Etymology
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Words related to -scope

*spek- 
Proto-Indo-European root meaning "to observe."

It forms all or part of: aspect; auspex; auspices; auspicious; bishop; circumspect; conspicuous; despicable; despise; episcopal; especial; espionage; espy; expect; frontispiece; gyroscope; haruspex; horoscope; inspect; inspection; inspector; introspect; introspection; perspective; perspicacious; perspicacity; prospect; prospective; respect; respite; retrospect; scope; -scope; scopophilia; -scopy; skeptic; species; specimen; specious; spectacle; spectacular; spectrum; speculate; speculation; speculum; spice; spy; suspect; suspicion; suspicious; telescope.

It is the hypothetical source of/evidence for its existence is provided by: Sanskrit spasati "sees;" Avestan spasyeiti "spies;" Greek skopein "behold, look, consider," skeptesthai "to look at," skopos "watcher, one who watches;" Latin specere "to look at;" Old High German spehhon "to spy," German spähen "to spy."
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cystoscopy (n.)

1910, "examination of the bladder with a cystoscope" (1889), from Latinized combining form of Greek kystis "bladder" (which is of unknown origin) + -scope. Related: Cystoscopic.

fluoroscopy (n.)
1896, from fluoroscope (1896) "device for observing x-rays by means of action in fluorescent substances," from fluoro- + -scope. Related: Fluoroscopic.
hygroscope (n.)
"device which indicates atmospheric humidity," 1660s, from hygro- "wet, moist; moisture" + -scope. It indicates the presence of moisture but not the amount (which is measured by a hygrometer). Related: Hygroscopic.
kaleidoscope (n.)

"optical instrument creating and exhibiting, by reflection, a variety of beautiful colors and symmetrical forms," 1817, literally "observer of beautiful forms," coined by its inventor, Scottish scientist David Brewster (1781-1868), from Greek kalos "beautiful, beauteous" (see Callisto) + eidos "shape" (see -oid) + -scope, on model of telescope, etc. They sold by the thousands in the few years after their invention, but Brewster failed to secure a patent.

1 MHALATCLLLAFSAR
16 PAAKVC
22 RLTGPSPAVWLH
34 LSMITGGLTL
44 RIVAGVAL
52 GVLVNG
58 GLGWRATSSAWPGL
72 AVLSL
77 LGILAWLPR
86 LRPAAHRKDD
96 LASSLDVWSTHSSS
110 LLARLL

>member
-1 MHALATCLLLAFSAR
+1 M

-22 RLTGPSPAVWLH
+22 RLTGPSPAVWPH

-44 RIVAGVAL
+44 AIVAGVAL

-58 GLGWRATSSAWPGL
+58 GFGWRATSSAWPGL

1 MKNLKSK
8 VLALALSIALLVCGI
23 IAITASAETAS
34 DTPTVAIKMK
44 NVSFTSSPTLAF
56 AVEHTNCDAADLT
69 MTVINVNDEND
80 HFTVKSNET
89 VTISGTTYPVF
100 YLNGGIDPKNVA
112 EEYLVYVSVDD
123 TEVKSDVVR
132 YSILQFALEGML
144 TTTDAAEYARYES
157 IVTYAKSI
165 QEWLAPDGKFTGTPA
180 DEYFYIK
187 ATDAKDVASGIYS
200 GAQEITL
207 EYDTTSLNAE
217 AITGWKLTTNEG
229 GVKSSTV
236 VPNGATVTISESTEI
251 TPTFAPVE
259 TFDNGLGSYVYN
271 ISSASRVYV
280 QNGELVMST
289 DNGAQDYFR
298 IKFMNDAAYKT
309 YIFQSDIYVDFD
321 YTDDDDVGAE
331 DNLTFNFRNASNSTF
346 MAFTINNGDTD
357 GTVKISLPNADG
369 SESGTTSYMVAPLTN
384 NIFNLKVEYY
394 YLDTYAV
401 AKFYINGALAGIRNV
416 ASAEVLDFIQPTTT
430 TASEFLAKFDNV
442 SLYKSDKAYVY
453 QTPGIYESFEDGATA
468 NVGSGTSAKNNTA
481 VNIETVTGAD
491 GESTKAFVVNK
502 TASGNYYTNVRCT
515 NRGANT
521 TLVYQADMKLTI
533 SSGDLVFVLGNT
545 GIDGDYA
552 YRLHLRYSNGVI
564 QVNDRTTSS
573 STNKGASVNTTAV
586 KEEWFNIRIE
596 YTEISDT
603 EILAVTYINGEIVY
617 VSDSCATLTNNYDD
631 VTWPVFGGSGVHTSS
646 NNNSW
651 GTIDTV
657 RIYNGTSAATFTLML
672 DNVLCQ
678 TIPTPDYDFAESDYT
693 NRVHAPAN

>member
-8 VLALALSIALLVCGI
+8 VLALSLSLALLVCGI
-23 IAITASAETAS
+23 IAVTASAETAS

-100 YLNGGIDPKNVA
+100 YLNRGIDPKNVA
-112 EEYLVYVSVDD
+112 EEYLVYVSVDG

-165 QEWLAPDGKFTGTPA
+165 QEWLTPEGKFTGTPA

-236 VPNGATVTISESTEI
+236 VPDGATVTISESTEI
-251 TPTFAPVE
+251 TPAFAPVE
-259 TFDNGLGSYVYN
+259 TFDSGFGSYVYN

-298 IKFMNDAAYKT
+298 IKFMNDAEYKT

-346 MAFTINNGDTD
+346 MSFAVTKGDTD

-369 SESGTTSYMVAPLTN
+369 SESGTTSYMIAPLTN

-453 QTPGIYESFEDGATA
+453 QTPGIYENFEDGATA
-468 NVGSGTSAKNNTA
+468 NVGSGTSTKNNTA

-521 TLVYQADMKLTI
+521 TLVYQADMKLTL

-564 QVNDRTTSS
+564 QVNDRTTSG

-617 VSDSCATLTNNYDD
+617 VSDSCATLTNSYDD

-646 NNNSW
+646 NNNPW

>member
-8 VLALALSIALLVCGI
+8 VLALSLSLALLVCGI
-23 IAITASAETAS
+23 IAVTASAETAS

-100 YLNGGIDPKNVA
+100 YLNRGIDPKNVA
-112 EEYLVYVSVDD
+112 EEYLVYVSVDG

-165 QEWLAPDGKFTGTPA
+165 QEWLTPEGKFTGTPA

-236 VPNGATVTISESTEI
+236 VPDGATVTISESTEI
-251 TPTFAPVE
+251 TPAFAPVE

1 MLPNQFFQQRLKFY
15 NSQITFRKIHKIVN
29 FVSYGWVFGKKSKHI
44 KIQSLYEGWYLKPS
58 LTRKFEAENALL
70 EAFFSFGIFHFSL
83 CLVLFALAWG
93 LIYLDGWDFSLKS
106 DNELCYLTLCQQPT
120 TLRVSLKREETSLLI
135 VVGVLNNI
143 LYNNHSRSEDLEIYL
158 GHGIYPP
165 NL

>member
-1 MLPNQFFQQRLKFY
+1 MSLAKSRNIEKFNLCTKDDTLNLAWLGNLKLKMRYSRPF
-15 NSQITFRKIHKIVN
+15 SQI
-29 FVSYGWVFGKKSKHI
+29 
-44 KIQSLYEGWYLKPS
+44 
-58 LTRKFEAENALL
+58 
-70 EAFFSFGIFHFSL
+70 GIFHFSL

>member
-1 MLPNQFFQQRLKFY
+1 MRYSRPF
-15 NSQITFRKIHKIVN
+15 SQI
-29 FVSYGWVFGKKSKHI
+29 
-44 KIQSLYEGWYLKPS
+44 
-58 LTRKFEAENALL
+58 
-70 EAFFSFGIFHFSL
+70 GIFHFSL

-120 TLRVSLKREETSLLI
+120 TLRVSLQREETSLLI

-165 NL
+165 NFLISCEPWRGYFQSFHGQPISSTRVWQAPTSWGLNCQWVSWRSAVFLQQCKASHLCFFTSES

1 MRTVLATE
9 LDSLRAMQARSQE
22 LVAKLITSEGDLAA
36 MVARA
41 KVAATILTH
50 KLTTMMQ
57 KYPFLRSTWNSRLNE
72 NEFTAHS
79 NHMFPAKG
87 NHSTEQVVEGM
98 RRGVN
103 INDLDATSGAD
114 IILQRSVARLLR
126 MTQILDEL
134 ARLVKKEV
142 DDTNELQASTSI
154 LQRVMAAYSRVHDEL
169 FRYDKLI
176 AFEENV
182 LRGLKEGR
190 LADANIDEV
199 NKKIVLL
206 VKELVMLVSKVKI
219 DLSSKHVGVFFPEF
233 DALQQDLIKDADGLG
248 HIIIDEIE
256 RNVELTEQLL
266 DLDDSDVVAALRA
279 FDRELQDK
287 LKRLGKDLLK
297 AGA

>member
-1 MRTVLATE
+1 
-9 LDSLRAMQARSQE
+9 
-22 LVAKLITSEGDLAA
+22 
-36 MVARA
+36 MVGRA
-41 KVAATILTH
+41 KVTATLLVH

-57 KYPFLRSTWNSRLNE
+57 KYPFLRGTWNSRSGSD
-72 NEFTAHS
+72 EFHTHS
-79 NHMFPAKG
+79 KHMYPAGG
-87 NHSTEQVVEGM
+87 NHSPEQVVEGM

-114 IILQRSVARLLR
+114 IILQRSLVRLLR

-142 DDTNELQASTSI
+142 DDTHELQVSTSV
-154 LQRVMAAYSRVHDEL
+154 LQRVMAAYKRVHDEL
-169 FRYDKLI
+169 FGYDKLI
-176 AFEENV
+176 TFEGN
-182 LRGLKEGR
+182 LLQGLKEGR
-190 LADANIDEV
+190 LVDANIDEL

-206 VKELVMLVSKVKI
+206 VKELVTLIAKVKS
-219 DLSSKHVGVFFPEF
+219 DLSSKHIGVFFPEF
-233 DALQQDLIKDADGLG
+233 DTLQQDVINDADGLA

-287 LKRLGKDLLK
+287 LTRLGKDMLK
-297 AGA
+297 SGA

Figurative meaning "constantly changing pattern" is first attested 1819 in Lord Byron, whose publisher had sent him one of the toys. As a verb, from 1891. A kaleidophone (1827) was invented by English inventor Charles Wheatstone (1802-1875) to make sound waves visible.

microscope (n.)

"optical instrument which by means of a lens or lenses magnifies and renders visible minute objects or details of visible bodies," 1650s, from Modern Latin microscopium, literally "an instrument for viewing what is small;" see micro- + -scope. The dim southern constellation Microscopium was among those introduced by La Caille in 1752.

ophthalmoscope (n.)

"instrument for viewing the interior of the eye," especially the retina, 1857 in English; coined 1852 by German physician and physicist Hermann Ludwig Ferdinand von Helmholtz; see ophthalmo- + -scope.

oscilloscope (n.)

"instrument for visually recording an electrical wave," by 1907, a hybrid formed from Latin oscillare "to swing" (see oscillation) + -scope. In reference to the modern cathode-ray oscilloscope, by 1927.

periscope (n.)

viewing apparatus on a submarine, by which objects in a horizontal view may be seen through a vertical tube, 1899, formed in English from peri- "around" + -scope "instrument for viewing." Earlier (1865) a technical term in photography. Related: Periscopic.

spectroscope (n.)
1861, from spectro- + -scope. A Greek-Latin hybrid, both elements from the same PIE root. Related: Spectroscopic; spectroscopy.